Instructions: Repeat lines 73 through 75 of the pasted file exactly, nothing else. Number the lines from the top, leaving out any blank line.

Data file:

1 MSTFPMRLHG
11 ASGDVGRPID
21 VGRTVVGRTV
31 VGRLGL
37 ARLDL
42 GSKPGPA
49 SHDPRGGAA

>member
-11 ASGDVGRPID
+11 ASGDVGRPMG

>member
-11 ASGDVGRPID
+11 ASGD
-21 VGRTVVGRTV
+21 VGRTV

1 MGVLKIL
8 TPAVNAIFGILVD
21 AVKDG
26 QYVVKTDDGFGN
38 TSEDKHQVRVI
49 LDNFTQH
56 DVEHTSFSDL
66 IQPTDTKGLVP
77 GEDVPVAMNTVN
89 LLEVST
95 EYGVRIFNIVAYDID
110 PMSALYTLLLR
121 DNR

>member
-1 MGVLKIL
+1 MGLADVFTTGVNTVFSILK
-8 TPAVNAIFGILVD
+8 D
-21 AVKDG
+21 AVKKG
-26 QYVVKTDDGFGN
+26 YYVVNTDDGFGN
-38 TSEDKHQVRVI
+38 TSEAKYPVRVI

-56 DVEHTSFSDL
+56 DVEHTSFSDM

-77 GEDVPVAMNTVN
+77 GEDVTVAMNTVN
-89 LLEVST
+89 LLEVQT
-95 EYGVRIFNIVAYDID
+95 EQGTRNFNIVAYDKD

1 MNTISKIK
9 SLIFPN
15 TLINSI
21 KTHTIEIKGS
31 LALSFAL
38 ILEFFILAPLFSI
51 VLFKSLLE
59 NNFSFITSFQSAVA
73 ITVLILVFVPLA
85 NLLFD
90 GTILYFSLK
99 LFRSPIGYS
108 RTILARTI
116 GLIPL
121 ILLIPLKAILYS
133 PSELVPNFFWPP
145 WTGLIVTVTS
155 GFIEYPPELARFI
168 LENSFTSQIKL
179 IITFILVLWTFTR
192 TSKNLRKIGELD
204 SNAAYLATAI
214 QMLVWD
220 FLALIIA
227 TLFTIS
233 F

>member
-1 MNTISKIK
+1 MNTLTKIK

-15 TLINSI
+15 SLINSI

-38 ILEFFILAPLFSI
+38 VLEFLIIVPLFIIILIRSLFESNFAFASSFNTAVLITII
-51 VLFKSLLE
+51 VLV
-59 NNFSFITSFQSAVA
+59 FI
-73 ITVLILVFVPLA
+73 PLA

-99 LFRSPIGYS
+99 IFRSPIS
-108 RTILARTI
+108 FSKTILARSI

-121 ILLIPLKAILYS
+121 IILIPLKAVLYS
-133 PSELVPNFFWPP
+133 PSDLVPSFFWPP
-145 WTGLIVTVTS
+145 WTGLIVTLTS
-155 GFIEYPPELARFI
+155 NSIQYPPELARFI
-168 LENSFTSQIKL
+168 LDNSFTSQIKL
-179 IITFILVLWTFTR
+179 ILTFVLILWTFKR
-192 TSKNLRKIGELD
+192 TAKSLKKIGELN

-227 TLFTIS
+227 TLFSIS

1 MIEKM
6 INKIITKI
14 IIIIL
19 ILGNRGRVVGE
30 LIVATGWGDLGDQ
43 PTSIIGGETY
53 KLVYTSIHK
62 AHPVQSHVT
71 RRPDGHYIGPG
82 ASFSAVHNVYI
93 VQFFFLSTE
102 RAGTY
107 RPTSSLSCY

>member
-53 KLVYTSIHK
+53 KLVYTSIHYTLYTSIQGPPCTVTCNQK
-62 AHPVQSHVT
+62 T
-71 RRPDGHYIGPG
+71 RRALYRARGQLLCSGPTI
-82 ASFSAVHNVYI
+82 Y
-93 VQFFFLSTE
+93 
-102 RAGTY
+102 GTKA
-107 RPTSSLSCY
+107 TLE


233 F

>member
-1 MNTISKIK